What Are Your Calorie Needs?
Dieters think of calories as the enemy--the part of food that prevents weight loss and sneaks onto the thighs. Food packages list calorie content per serving. Diets with one-size-fits-all calorie limits are promoted for weight loss. You can track your calorie intake with computer software. Calorie information overload can turn eating into a numbers game instead of a pleasurable part of daily life. We are calorie-obsessed!
The truth is, everyone needs some calories every day. Unless you are a highly trained athlete, your biggest daily calorie cost is something called resting metabolic rate (RMR), or the calories you need just to exist. Breathing, heart beat, cell metabolism, kidney function, and even thinking and dreaming uses calories. Muscle cells use calories even when at rest. Eating and digesting food, standing, sitting, talking, and surfing the Internet all burn calories beyond the basic RMR requirement.
What Is a calorie?
Calorie is a term for the energy content of food. Some foods are very dense in energy, like butter and vegetable oil.
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Others, like celery and cucumbers, have much less. It is a bit like comparing octane in gasoline. Higher octane fuel will make your car go a bit further for every gallon burned. Likewise, a tablespoon of canola oil, with 100 calories, will get you further than a tablespoon of chopped celery, with maybe 1 calorie. Unlike cars, humans do not have limited fuel tanks. We have expandable fuel tanks called fat cells. Also unlike cars, we can ramp up our daily calorie use by adding physical activity.
What is the recommended daily calorie intake?
It is not easy to come up with an accurate number for your calorie requirement. Accurate measurement of calorie requirements is limited to research settings. Subjects sit in a closed chamber for hours, while researchers measure the amount of oxygen used. Calculations based on oxygen use give the number of calories burned in a day. This procedure is not practical for widespread use. There are mathematical equations that attempt to estimate calorie needs based on simple body measurements, such as gender, age, height, and weight. But equations have limitations. Research shows that most equations are off by anywhere from 5% to 25% when used to predict a person's basic calorie requirement. If you are trying to plan a reduced calorie diet, it is not helpful if the equation overestimates your basic needs by 25%.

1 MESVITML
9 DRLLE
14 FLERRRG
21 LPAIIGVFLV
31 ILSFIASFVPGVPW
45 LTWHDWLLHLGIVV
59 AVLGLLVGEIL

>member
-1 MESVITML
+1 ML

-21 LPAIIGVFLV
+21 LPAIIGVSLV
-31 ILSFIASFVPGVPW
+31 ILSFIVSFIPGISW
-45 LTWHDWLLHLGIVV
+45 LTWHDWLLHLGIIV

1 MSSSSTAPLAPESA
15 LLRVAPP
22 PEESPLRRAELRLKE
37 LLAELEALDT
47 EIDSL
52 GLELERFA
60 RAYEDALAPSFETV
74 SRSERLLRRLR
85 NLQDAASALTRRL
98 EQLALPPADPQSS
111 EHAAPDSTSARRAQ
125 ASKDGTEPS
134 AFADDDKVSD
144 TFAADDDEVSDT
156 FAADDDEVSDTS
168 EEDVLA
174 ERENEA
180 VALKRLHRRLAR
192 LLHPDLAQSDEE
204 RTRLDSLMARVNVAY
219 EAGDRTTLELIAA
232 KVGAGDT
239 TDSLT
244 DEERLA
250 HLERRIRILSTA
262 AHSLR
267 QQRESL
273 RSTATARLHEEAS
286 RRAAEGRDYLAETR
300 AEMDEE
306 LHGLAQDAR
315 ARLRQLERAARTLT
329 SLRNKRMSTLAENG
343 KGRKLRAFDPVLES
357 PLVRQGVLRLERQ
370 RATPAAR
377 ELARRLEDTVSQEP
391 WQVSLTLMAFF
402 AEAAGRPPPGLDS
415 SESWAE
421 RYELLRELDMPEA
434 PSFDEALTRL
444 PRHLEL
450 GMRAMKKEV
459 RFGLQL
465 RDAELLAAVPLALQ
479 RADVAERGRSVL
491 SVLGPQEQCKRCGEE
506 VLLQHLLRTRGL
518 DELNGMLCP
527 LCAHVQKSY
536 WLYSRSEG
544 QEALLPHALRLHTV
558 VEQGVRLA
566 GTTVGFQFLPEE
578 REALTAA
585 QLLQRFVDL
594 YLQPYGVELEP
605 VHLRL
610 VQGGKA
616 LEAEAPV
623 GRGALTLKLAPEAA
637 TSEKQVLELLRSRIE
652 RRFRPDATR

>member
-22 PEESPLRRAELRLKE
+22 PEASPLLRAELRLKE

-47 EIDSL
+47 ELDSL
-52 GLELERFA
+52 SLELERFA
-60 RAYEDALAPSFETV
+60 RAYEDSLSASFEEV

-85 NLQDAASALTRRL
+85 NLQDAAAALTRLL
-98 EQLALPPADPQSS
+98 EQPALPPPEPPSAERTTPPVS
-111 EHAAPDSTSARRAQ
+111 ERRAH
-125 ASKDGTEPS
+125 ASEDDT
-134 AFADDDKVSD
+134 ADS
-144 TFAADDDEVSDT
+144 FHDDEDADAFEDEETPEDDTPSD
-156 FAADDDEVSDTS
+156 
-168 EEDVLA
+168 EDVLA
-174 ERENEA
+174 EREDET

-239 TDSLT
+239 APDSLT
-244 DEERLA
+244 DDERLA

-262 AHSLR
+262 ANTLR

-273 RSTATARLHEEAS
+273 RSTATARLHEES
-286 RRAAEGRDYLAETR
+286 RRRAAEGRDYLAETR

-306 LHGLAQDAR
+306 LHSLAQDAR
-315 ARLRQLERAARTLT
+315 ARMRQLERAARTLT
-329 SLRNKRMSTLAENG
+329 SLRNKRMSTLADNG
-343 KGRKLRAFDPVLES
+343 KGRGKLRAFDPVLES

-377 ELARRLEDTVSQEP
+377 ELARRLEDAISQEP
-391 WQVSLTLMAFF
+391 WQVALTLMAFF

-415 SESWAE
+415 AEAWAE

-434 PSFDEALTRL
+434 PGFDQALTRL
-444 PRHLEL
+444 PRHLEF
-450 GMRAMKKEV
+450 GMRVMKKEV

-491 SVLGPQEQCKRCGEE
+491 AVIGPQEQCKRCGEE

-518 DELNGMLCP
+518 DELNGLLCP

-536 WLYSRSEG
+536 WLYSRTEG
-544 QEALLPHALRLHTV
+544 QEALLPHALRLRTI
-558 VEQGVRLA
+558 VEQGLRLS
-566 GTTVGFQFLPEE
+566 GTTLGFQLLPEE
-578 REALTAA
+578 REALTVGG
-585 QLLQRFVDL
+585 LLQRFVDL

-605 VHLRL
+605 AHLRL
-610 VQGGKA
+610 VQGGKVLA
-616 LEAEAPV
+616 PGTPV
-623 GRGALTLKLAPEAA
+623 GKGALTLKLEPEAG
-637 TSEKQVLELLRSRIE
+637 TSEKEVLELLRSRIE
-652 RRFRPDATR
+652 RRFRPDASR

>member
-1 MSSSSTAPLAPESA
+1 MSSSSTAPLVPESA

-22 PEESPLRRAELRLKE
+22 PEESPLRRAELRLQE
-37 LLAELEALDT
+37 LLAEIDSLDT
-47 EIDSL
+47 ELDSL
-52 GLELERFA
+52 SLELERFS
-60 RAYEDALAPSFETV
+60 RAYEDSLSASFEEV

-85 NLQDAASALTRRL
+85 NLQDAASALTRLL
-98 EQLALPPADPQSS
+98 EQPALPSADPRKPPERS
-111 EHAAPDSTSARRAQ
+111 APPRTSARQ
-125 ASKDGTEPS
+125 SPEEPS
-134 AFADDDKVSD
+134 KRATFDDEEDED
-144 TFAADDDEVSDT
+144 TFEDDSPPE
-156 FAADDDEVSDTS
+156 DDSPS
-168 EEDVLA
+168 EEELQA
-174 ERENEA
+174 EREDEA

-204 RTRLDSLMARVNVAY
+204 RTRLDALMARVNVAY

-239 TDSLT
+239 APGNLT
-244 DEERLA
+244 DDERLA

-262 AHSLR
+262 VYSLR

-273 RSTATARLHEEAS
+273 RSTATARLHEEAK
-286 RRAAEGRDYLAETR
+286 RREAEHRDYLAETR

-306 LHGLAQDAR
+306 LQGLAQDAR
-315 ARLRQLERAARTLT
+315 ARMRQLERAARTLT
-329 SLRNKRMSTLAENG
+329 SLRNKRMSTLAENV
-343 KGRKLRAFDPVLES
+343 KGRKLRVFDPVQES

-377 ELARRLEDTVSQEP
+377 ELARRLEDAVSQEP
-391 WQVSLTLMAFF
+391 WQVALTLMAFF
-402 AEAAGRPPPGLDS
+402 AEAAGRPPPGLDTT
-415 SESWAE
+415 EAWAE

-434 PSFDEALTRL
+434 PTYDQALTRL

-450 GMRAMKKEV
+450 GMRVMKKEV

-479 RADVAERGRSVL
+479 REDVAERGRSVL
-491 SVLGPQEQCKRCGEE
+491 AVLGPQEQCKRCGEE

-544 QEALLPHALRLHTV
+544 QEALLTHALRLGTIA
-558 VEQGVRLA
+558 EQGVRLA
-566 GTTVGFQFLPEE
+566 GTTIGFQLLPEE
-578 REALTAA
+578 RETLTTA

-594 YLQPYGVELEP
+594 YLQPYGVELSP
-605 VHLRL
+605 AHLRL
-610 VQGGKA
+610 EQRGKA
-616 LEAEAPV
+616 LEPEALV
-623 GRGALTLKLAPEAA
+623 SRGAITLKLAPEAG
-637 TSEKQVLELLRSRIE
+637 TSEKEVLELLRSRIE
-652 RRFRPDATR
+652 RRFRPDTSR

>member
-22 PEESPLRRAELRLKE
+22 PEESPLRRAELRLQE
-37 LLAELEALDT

Recently, small portable calorie measuring devices have been developed. Some health clubs, medical offices, and wellness clinics use these to help clients plan weight loss diets. The procedure usually involves wearing a nose clip and breathing by mouth into a small, hand-held device for several minutes. This is an attractive concept for dieters, but there are many complications. Exercise, caffeine, nicotine, alcohol, and eating too soon before the test can throw off results. In addition, anxiety or fidgeting will result in erroneously high results. If you decide to have a measurement done, be sure to carefully follow all the instructions for pre-test preparation.
How many calories do I need?
If you do not have access to a metabolic measurement, you can use an equation to estimate your basic calories. The most accurate one is the Mifflin-St. Joer equation. Weight in pounds must be converted to kilograms by dividing weight in pounds by 2.2. Height must be changed to centimeters by multiplying inches by 2.54. Plug your height and weight into the basic equation:
9.99 x weight + 6.25 x height - 4.92 x age.
Men then add 5; women subtract 161.
The total is your approximate calories per day for resting metabolic rate. The RMR for a 40-year-old man who weighs 190 lbs and is 6'1" is 1800 calories per day. A 25-year-old woman who is 5'6" and 140 pounds has a basic calorie requirement of 1380. Because the equation is not completely accurate, real RMR may be slightly lower or higher.
In addition to the RMR calories, each person needs additional calories for daily activities and exercise. A sedentary person will need fewer calories than an active person.
Burn more calories: physical activity
Physical activity not only burns calories, but helps you burn extra calories all day, even when you're not exercising. Active people have more muscle than sedentary people. Muscle tissue has higher calorie needs even at rest than fat tissue. This is an excellent reason to include exercise in your daily routine.
Conclusion: if you are eating the right amount of calories your weight remains stable
In the future, when the technology improves, fast accurate metabolic measurements might be part of the bathroom scale. Until then, the one true, but indirect, way to know your calorie intake is to monitor your weight. If your weight is stable, you are eating the same amount of calories you burn. If you want to lose weight, you have to eat less than that amount or burn more with exercise.